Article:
Osteosarcoma of the head and neck (OHN) is a rare presentation of osteosarcoma, and exhibits a clinical behavior and natural history that are distinct from those of osteosarcoma occurring in the trunk and extremity. Radical surgery is the mainstay of treatment in any attempt at curative management, although to the authors' knowledge, the role of radiotherapy (RT) has not been clearly defined to date. The current study was performed to evaluate outcomes in patients with OHN who were treated with surgery with or without RT.

    11. Discipline

      Complementary Medicine
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      Prevalence and predictors of antioxidant supplement use during breast cancer treatment : The Long Island Breast Cancer Study Project (pages 3271–3282)

      Heather Greenlee, Marilie D. Gammon, Page E. Abrahamson, Mia M. Gaudet, Mary Beth Terry, Dawn L. Hershman, Manisha Desai, Susan L. Teitelbaum, Alfred I. Neugut and Judith S. Jacobson

      Article first published online: 8 JUN 2009 | DOI: 10.1002/cncr.24378

      The authors examined the prevalence and predictors of antioxidant supplement use in the form of multivitamins and single vitamin supplements during breast cancer treatment among women with breast cancer who participated in a population-based case-control study. The results indicated that many study participants used antioxidant supplements during breast cancer treatment, often at high doses and in conjunction with other complementary therapies.

    12. Disparities Research
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      Medical interpreter knowledge of cancer and cancer clinical trials (pages 3283–3292)

      Karen Donelan, Karin Hobrecker, Lidia Schapira, Johanna R. Mailhot, Bernardo H. Goulart and Bruce A. Chabner

      Article first published online: 29 MAY 2009 | DOI: 10.1002/cncr.24377

      A majority of participants in a medical interpreter training program reported basic knowledge gaps about key clinical concepts in cancer and concern about patient-physician communication. A content-specific training program improved participant knowledge and resulted in substantial interpreter satisfaction.

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      Under-representation of women in high-impact published clinical cancer research (pages 3293–3301)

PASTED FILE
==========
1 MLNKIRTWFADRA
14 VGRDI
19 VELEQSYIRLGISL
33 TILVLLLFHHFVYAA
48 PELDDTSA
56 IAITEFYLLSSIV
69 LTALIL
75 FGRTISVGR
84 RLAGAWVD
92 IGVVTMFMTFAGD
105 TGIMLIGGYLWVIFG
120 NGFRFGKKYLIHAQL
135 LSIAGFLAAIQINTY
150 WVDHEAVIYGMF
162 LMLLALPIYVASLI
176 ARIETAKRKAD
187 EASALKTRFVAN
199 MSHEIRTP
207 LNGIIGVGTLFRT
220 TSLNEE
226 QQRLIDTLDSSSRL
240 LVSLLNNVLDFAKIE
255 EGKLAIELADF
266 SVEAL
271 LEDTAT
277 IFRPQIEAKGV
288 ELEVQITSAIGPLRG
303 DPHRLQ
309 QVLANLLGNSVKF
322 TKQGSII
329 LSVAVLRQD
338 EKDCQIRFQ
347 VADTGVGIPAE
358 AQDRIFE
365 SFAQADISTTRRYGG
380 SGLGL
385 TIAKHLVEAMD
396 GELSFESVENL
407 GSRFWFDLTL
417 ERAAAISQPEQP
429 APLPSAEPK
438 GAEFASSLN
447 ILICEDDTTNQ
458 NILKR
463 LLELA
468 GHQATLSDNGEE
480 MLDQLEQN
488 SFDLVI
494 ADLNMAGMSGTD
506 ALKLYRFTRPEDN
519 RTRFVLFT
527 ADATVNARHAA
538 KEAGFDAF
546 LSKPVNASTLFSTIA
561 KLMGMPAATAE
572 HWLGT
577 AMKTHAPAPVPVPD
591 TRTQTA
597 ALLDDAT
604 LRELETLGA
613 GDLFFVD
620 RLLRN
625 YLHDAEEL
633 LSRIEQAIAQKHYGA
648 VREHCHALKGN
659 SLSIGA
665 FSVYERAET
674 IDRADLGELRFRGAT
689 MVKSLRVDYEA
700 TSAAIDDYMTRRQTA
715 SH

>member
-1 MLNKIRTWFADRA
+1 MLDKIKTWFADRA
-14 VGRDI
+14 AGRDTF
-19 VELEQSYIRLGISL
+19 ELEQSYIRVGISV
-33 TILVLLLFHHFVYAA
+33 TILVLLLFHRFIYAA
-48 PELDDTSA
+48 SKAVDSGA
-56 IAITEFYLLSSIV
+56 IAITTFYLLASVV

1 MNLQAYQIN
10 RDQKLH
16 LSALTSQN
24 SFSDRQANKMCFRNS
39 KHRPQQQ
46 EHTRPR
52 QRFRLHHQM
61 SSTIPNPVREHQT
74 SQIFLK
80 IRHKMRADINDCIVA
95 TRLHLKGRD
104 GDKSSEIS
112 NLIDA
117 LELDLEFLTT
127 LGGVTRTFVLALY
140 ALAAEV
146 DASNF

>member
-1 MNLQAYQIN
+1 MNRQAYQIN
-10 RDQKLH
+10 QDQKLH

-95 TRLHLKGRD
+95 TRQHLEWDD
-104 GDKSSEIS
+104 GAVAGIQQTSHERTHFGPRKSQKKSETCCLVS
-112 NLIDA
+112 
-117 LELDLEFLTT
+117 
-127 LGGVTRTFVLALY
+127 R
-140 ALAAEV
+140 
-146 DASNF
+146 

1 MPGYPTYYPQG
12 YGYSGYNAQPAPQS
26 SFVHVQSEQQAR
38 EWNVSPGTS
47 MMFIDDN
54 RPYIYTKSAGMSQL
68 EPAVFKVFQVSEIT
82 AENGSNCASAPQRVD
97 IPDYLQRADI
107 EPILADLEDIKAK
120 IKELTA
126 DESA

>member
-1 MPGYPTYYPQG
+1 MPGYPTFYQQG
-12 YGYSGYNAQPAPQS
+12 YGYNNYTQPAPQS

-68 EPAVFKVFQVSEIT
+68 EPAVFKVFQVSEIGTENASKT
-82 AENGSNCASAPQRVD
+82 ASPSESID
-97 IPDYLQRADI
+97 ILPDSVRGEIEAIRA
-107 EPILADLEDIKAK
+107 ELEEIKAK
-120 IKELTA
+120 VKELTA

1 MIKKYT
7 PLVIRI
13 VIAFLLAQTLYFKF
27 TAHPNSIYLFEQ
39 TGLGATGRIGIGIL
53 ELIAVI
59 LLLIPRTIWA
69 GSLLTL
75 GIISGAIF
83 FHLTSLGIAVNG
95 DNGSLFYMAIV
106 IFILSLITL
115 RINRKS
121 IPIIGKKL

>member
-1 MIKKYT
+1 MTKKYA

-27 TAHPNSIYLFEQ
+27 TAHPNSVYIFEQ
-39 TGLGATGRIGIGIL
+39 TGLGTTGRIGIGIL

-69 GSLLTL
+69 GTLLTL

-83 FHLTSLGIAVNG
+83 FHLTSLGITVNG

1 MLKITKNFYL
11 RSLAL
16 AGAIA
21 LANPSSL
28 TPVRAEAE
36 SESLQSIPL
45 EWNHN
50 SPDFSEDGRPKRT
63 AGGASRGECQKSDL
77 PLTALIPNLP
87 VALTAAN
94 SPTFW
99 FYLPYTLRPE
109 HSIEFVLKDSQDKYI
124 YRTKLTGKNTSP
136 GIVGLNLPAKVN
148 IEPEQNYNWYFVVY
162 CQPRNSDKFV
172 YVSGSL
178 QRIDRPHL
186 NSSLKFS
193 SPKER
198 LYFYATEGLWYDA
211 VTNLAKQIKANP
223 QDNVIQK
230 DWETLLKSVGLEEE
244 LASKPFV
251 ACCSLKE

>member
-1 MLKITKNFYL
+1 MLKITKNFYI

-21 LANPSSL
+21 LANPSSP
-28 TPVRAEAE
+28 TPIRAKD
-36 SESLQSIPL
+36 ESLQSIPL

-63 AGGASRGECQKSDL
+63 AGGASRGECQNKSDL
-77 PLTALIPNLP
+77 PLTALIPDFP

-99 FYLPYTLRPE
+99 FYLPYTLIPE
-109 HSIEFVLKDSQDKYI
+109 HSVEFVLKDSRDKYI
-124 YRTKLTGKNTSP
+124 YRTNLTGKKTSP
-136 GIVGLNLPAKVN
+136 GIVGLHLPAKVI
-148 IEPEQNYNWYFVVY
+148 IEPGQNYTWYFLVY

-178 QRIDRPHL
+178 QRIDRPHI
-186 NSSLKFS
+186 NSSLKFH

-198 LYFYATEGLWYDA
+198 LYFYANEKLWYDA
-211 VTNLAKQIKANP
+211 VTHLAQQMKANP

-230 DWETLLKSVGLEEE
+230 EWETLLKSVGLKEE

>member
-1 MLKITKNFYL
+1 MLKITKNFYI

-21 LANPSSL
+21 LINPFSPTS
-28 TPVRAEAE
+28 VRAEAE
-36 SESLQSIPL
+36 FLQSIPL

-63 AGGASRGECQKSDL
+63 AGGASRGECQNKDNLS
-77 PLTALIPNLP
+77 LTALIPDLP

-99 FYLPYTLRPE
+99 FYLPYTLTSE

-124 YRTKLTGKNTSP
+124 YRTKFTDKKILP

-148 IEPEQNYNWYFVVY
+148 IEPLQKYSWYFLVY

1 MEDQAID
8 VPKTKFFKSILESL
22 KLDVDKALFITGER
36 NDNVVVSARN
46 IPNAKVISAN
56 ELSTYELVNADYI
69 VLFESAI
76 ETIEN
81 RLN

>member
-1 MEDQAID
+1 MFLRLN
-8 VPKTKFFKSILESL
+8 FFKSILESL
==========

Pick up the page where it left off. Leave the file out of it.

Reshma Jagsi, Amy R. Motomura, Sudha Amarnath, Aleksandra Jankovic, Nathan Sheets and Peter A. Ubel

      Article first published online: 8 JUN 2009 | DOI: 10.1002/cncr.24366

      This study reviewed cancer research published in 8 high-impact journals in 2006 and found that women continued to be under-represented as participants in recently published studies of non-sex–specific cancers. Studies that received government funding included a higher proportion of female subjects.

    14. Outcomes Research
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      Measuring therapeutic alliance between oncologists and patients with advanced cancer : The Human Connection Scale (pages 3302–3311)

      Jennifer W. Mack, Susan D. Block, Matthew Nilsson, Alexi Wright, Elizabeth Trice, Robert Friedlander, Elizabeth Paulk and Holly G. Prigerson

      Article first published online: 29 MAY 2009 | DOI: 10.1002/cncr.24360

      The authors developed and validated a measure of therapeutic alliance between patients with advanced cancer and their physicians (The Human Connection scale) and evaluated the effects of therapeutic alliance on end-of-life experiences and care. The results indicated that the scale is a valid and reliable measure of therapeutic alliance between patients with advanced cancer and their physicians, and a strong therapeutic alliance was associated with emotional acceptance of a terminal illness and with decreased intensive care unit care at the end of life among patients with advanced cancer.

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      Health status and quality of life among non-Hodgkin lymphoma survivors (pages 3312–3323)

      Sophia K. Smith, Sheryl Zimmerman, Christianna S. Williams and Bradley J. Zebrack

      Article first published online: 18 MAY 2009 | DOI: 10.1002/cncr.24391

      Although patients with lymphoma who had active disease reported more negative outcomes compared with off-treatment survivors, the length of time after diagnosis did not appear to matter with regard to outcomes for those who were in remission or who achieved a cure. In addition, mixed results from comparisons with general population norms suggested the need for supportive care for this diverse survivorship group.

    16. Pathology